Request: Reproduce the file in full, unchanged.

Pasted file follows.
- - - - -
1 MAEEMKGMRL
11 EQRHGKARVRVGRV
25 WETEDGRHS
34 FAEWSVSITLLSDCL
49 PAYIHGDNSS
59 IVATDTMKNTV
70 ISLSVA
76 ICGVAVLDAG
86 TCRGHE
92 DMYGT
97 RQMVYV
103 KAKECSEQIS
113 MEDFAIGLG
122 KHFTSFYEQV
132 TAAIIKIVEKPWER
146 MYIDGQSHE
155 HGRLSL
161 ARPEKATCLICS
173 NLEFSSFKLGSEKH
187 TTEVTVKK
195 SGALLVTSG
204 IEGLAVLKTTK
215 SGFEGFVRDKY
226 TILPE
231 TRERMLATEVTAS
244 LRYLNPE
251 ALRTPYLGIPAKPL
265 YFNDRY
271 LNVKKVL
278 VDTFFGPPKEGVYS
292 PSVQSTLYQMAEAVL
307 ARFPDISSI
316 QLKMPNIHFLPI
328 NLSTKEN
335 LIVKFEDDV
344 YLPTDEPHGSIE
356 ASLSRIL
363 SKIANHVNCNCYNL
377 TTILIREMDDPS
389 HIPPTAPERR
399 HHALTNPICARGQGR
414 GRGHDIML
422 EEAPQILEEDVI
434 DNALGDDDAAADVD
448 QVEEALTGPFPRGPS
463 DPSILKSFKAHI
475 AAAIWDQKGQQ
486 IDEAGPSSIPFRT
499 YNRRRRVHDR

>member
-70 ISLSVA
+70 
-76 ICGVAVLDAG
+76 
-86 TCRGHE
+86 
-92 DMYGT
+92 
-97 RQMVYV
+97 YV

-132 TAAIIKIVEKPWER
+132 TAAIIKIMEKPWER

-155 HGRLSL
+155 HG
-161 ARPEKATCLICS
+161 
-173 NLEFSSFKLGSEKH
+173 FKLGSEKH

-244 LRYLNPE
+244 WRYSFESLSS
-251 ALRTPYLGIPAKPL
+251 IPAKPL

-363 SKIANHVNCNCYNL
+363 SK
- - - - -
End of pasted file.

1 MAEEMKGMRL
11 EQRHGKARVRVGRV
25 WETEDGRHS
34 FAEWSVSITLLSDCL
49 PAYIHGDNSS
59 IVATDTMKNTV
70 ISLSVA
76 ICGVAVLDAG
86 TCRGHE
92 DMYGT
97 RQMVYV
103 KAKECSEQIS
113 MEDFAIGLG
122 KHFTSFYEQV
132 TAAIIKIVEKPWER
146 MYIDGQSHE
155 HGRLSL
161 ARPEKATCLICS
173 NLEFSSFKLGSEKH
187 TTEVTVKK
195 SGALLVTSG
204 IEGLAVLKTTK
215 SGFEGFVRDKY
226 TILPE
231 TRERMLATEVTAS
244 LRYLNPE
251 ALRTPYLGIPAKPL
265 YFNDRY
271 LNVKKVL
278 VDTFFGPPKEGVYS
292 PSVQSTLYQMAEAVL
307 ARFPDISSI
316 QLKMPNIHFLPI
328 NLSTKEN
335 LIVKFEDDV
344 YLPTDEPHGSIE
356 ASLSRIL
363 SKIANHVNCNCYNL
377 TTILIREMDDPS
389 HIPPTAPERR
399 HHALTNPICARGQGR
414 GRGHDIML
422 EEAPQILEEDVI
434 DNALGDDDAAADVD
448 QVEEALTGPFPRGPS
463 DPSILKSFKAHI
475 AAAIWDQKGQQ
486 IDEAGPSSIPFRT
499 YNRRRRVHDR

>member
-70 ISLSVA
+70 
-76 ICGVAVLDAG
+76 
-86 TCRGHE
+86 
-92 DMYGT
+92 
-97 RQMVYV
+97 YV

-132 TAAIIKIVEKPWER
+132 TAAIIKIMEKPWER

-155 HGRLSL
+155 HG
-161 ARPEKATCLICS
+161 
-173 NLEFSSFKLGSEKH
+173 FKLGSEKH

-244 LRYLNPE
+244 WRYSFESLSS
-251 ALRTPYLGIPAKPL
+251 IPAKPL

-363 SKIANHVNCNCYNL
+363 SK